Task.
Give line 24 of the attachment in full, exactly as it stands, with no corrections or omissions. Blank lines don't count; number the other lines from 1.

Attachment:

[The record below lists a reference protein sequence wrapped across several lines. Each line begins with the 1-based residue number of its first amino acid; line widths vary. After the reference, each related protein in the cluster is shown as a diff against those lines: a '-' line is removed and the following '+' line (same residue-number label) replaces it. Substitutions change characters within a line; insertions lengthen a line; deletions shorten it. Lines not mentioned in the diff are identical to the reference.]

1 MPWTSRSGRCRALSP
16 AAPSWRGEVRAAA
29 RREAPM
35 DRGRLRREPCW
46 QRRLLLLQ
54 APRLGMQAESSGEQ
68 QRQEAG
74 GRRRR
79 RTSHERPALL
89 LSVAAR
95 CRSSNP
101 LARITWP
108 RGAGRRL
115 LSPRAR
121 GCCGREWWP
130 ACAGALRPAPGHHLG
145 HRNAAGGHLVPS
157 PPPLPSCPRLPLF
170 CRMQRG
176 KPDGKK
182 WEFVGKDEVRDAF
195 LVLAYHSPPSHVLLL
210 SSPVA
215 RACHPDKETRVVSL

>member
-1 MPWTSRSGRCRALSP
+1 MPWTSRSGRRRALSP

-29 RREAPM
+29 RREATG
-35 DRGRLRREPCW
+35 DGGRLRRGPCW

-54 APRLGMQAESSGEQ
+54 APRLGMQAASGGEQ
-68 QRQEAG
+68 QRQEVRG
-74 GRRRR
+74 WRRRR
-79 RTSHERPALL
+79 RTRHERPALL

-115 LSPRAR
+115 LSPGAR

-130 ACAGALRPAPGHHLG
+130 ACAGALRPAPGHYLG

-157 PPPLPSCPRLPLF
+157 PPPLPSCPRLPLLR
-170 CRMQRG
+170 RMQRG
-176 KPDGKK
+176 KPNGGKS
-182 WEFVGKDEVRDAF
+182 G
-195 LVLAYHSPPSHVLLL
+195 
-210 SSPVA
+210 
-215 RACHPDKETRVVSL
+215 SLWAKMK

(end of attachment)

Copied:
210 SSPVA